Wednesday, October 1

Deeply and closely divided

Jonathan Vaught wisely writes in his Facebook status:
If Twitter is any indication [and I would add, Facebook], on November 5 one half of the country is going to bitterly, violently hate the other half, no matter who wins.
We're deeply divided politically right now. But guess what? The candidates aren't that different. There are things I agree with on both sides. Many others do, too. It's not like we're talking Communists and Fascists here. We're talking degrees of people who believe in free market capitalism and democracy/republic-anism.

Why do we feel the need to draw dividing lines and make them into huge chasms? We take positions, make them out to be more extreme than they really are, villify the opposite positions, and then project everything onto the candidates. It's a no-win system that produces the kind of political shenanigans we get treated to all the time. It's crazy.

Is there any way to fix this thing (not this particular election, which is probably already a loss in this regard)? To make it better?

5 comments:

SteveB said...

Yeah, it's saddening, isn't it? Especially since, as you point out, the candidates both have a number of policies in common that differ only in degree. Sadly it seems like they also both vp candidates no one really wants to see become President. We'll find out more on that tomorrow, I'd guess.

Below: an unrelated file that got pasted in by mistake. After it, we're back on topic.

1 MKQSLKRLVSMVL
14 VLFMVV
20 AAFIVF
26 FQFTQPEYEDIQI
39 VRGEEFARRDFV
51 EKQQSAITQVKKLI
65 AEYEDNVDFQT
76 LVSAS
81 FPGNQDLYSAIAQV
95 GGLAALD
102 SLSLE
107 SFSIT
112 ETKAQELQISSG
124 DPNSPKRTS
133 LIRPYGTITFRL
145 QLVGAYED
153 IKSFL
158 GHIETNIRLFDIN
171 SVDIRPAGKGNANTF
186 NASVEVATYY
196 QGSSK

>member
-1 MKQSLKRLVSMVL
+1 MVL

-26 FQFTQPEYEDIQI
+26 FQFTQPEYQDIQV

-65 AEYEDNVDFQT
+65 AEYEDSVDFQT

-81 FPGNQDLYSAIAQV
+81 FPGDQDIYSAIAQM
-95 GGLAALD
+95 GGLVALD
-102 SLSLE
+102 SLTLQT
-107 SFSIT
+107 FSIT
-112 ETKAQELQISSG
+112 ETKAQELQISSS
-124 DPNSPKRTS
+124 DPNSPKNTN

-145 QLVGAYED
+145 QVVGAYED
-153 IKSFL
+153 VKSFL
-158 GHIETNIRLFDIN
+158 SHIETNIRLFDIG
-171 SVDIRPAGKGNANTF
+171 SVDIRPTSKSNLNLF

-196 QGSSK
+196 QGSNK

For me a large part of the blame is on mass media, which sells headlines and air time from creating animosity. The political parties themselves also, the DNC and RNC, share in the blame for using such inflammatory partisan rhetoric. The leaders in Congress also carry on the tradition of pressuring their members to vote along "party lines". Certainly some party ideologies trend differently (e.g. federal rights vs. states rights) but sometimes it's hard to see how individual bills and votes really line up along those trends.

I don't know how we fix this, except by educating people in the political process and in civics, broadly defined. This doesn't seem to be a priority, however, for those in politics or the media, or teachers in high schools and colleges generally. I feel like civics, whatever one's thoughts are about homeschooling, is something best taught and learned in the home.

Sean said...

let me try this on you, Steve. in the end, we can't blame the mass media or the politicians because they are our choice. they are what the market will bear. we get the politicians we want/deserve and the products and services we want/deserve (in this case, media).

so, the blame has to be laid, mostly, on the market/electorate.

sure, we can blame the media and politicians some, but it's a small, almost symptomatic problem.

one reason to be cautious about pure democracy and more supportive about representation (though i think this gap has narrowed as voters influence their reps more and more and reps pander more and more.

what do you think?

Dan tdaxp said...

I would identify winner-take-all elections as the culprit, as it forces an "anyone but the worst guy who might actually win" thinking.

Not that winner-take-all is overall bad, but it has this bad impact.

JV said...

Thanks for the shout, Sean!

I'm going to guess that you already read this, but just in case you didn't, here's a blog post I did on the same subject as the Twitter post, just a little more rant-worthy.

FWIW, I think we've bought into the soundbites that the spinmeisters get paid to disseminate. Instead of critical thought, we pick a team to root for, and hate on the other team "because they ain't our kinda folks".

Watch election.twitter.com for five minutes (if you can stand it). Worse than the mudslinging is the increasing frequency of "I don't know *anyone* who likes [THE OTHER GUY]" posts. We're all just preaching to our own choir.

Sean said...

Dan: good point

JV: we agree, so we must be right ;-)